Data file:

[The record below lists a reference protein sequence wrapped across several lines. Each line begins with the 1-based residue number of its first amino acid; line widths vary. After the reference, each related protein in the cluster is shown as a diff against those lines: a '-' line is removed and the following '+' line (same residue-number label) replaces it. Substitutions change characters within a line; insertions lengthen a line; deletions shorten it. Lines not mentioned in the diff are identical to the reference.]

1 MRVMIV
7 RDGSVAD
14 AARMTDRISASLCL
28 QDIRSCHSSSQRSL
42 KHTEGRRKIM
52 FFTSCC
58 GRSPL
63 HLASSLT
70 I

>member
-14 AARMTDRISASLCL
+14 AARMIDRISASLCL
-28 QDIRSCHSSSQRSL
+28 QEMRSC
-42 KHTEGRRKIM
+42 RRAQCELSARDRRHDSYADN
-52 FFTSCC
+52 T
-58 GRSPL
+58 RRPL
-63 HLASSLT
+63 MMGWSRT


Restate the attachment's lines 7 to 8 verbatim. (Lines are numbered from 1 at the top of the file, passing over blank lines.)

52 FFTSCC
58 GRSPL